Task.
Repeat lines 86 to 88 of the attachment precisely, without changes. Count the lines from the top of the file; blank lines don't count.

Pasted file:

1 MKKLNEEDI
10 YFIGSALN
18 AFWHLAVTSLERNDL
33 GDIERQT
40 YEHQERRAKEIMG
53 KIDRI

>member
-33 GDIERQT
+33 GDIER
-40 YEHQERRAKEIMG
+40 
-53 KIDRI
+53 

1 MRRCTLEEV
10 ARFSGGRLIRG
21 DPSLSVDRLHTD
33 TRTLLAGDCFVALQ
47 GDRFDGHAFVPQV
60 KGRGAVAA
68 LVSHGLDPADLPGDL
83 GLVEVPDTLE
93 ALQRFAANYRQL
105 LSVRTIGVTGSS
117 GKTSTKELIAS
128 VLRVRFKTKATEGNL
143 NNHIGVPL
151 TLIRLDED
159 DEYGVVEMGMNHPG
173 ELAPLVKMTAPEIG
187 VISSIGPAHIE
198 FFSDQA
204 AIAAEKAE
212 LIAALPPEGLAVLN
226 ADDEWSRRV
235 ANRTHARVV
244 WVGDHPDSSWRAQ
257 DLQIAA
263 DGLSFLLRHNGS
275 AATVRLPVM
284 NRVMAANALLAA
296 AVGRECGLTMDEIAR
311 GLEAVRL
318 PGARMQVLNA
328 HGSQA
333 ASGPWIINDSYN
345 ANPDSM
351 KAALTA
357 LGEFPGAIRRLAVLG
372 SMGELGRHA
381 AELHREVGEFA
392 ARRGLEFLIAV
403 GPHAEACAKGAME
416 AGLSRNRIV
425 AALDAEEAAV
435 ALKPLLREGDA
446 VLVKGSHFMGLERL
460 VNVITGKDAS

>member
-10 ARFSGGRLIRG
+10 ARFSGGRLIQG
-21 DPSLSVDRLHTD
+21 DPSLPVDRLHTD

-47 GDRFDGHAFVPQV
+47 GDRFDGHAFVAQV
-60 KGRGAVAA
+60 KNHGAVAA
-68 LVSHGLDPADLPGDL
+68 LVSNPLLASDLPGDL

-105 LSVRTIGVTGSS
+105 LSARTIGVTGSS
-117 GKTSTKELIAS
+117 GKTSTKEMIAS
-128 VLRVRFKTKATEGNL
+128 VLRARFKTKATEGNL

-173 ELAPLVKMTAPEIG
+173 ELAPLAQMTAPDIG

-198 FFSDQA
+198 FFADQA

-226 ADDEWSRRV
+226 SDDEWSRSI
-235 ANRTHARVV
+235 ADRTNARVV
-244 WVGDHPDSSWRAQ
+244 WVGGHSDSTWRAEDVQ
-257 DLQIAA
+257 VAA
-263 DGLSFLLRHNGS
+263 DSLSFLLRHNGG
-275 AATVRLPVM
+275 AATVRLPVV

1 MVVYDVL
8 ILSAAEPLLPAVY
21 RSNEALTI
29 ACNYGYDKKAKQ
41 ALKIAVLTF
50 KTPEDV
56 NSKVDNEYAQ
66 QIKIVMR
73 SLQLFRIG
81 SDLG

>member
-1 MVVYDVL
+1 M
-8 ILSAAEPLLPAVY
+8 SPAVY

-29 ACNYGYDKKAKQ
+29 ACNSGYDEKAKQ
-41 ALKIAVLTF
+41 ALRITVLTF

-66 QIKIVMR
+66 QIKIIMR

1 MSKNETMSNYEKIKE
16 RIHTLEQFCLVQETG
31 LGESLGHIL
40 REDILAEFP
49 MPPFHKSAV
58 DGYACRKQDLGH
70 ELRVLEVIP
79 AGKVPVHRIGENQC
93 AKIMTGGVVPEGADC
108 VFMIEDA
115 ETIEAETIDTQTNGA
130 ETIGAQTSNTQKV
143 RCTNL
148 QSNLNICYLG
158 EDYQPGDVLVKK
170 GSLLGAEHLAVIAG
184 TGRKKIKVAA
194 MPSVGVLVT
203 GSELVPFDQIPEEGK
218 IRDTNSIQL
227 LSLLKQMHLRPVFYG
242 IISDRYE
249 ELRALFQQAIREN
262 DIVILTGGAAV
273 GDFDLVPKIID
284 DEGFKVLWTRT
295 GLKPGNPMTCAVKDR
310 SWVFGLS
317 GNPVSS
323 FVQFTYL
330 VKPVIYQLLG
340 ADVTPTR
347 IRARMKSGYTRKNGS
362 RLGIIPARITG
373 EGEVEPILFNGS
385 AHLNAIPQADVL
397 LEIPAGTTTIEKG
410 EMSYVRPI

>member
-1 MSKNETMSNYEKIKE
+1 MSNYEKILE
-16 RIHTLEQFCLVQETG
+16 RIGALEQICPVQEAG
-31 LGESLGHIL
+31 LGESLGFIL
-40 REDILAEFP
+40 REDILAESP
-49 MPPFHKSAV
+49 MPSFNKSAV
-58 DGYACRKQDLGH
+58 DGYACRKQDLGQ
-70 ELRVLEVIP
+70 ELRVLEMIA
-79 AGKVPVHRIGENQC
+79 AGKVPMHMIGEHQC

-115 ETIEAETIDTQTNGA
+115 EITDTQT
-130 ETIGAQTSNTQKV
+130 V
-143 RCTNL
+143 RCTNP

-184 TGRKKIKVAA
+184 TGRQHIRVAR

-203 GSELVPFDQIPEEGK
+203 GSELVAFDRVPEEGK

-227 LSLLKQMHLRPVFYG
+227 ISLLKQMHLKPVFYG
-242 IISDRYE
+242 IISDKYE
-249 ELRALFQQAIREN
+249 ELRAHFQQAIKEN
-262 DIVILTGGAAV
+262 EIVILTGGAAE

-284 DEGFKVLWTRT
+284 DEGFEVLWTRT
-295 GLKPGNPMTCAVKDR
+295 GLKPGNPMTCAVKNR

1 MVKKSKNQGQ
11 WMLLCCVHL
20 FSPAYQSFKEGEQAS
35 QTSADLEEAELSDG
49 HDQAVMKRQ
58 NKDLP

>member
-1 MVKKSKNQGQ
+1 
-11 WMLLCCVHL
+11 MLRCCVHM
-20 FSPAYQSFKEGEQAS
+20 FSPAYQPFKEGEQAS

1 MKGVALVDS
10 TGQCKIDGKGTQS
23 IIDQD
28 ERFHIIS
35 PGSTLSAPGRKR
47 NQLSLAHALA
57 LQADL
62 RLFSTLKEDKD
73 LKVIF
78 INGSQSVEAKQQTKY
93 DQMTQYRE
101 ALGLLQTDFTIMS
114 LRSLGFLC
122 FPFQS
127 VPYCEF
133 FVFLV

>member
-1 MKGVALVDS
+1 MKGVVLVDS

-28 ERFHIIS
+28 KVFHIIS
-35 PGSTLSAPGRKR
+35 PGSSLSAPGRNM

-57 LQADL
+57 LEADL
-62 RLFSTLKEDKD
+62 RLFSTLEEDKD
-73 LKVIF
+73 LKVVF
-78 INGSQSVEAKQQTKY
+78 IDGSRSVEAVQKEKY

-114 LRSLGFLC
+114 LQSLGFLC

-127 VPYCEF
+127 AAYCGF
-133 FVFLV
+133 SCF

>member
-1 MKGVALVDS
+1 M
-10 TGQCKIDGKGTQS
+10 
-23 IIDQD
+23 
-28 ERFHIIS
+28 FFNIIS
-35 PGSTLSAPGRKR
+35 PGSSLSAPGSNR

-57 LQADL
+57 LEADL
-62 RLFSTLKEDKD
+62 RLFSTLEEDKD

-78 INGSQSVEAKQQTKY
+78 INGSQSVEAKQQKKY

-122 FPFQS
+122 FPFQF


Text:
+257 VAA
-263 DGLSFLLRHNGS
+263 DSLSFLLRHNGG